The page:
Grade 6 student Addie, left, works on a soldering project at Maker Experience with Victoria, a UNBC teacher candidate.

Brian Wing from Science World in Vancouver gives some words of wisdom to student, Kaiden, as Kaiden waits for his wind turbine to start spinning.

Science World's Brian Wing directs a fan toward a wind turbine made by student, Gabe.

Lucas shows off his 'Alien Tower' while at Maker Experience.

Kaleiha has some fun with designs at the 3D printer station.

Riley, left, and Logan work on their 3D printer projects.

Kashyana draws a pattern for her robot to follow, with some guidance from Oliva, a UNBC teacher candidate.

Emma, left, and Karis keep watch as their robot follows the path they have made.

MakerLab is on the top floor of Two Rivers Gallery in Prince George.

Maker Experience brings real-world learning to students

Active hands made for busy brains and smiling faces.

Elementary students from School District No. 57 stepped out of their classrooms on Tuesday to participate in Maker Experience at Prince George’s Two Rivers Gallery. The students – more than 80 in total – engaged in several different hands-on activities. Stations set up on the gallery’s top floor allowed them to try things like 3D printing, soldering, laser cutting, coding and robotics.

One station, manned by Brian Wing from Vancouver’s Science World, gave students the opportunity to build wind turbines out of sticks and paper. When their turbines were ready for trial, students held them in front of a fan and got a power reading from Wing. With suggestions from Wing, students then refined their designs in hopes of generating as much power as possible.

Lise Hyam, a support teacher at Blackburn Elementary, was pleased to see the engagement level of the students.

“This provides a lot of hands-on experiences to explore some Maker and creative activities that we don’t have the means to provide at school,” Hyam said. “Expanding their minds, exploring new things – it’s very cool. There were a lot of happy kids today, which was nice.”

Students ranged from Grade 4 to Grade 7 (most were in Grade 6) and came from Blackburn, Giscome, Buckhorn and Hixon, which are some of the more rural schools in the district. Maker Experience and its STEAM mandate (Science, Technology, Engineering, Arts and Math) aligned with the Applied Design, Skills and Technology unit of the provincial curriculum.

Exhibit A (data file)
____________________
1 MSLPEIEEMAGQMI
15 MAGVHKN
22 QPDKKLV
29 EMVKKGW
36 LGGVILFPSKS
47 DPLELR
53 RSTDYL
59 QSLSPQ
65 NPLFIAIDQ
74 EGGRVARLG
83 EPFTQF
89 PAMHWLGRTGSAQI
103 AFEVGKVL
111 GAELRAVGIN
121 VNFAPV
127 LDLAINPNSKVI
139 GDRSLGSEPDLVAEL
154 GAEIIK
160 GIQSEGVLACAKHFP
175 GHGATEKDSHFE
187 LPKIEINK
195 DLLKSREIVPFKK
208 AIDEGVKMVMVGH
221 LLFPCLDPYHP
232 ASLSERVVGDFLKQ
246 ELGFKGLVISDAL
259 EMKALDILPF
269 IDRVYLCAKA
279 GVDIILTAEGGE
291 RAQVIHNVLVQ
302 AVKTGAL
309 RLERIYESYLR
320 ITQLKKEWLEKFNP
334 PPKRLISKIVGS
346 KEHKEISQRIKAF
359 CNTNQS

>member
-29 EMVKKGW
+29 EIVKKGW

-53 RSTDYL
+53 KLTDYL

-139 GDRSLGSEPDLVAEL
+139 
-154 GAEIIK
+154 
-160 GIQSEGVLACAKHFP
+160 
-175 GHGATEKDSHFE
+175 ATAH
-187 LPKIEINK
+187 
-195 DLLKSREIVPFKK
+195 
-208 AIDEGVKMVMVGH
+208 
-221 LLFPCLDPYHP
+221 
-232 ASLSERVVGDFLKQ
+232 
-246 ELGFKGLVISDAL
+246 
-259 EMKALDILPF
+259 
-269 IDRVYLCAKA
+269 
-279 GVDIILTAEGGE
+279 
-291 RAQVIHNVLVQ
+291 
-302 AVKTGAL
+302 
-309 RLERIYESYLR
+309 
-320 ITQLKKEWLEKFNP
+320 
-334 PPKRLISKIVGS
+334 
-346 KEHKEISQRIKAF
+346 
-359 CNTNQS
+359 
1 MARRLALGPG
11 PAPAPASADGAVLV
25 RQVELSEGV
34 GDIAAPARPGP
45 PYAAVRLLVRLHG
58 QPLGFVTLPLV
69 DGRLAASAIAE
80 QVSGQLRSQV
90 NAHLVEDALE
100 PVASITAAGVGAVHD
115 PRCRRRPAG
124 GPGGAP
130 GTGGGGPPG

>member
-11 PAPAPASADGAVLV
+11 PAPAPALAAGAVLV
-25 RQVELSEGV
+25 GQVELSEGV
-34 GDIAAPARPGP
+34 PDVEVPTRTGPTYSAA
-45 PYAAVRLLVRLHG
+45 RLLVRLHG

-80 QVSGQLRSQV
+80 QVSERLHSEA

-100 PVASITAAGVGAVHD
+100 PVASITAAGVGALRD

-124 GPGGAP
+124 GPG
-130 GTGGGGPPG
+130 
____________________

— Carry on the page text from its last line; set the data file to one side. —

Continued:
The day was also a chance for 30 teacher candidates from the University of Northern British Columbia to mingle with students and work with them as they moved from station to station.

“It’s so cool to interact with the kids,” said Cedar Sherman, who is working toward becoming a secondary school teacher. “I think it gives us an opportunity to see what we will be able to do when we’re teachers and that the Prince George community has options like this for the kids to come and see. It’s been awesome to see how much fun the kids are having. They love it.

“They’re getting involved in real-world applications and using problem-solving skills that they learn in the classroom – so like their math and spatial awareness and stuff like that. They can see that, ‘Oh yes, that actually does apply to what I’m going to be doing out of the classroom.’”

School District No. 57 and Two Rivers Gallery have a long partnership but this is the second year for this particular program, which is supported by a youth discovery grant from Industry Training Authority.

Briana Sadler, MakerLab coordinator at Two Rivers Gallery, sees Maker Experience as a perfect cooperative project for the district and the gallery.

“SD 57 and Two Rivers Gallery, we do a lot of the same things and we reach a lot of the same target goals,” Sadler said. “So for us to have that partnership – to get teachers here to the gallery, to get students here to the gallery – they get to learn and be passionate about what we’re passionate about. I think there are a lot of key points that come in for both partners.”

Sadler says the hands-on aspect of Maker Experience is valuable for students.

“They can recognize that there are people, professionals in the world using these tools,” she said. “It helps the kids understand ways that they can go ahead and use these tools in their careers. I know they’re quite young still but it’s early exposure to the possibilities.”

Other key contributors to Maker Experience included The Exploration Place, College of New Caledonia and Emily Carr University Living Labs.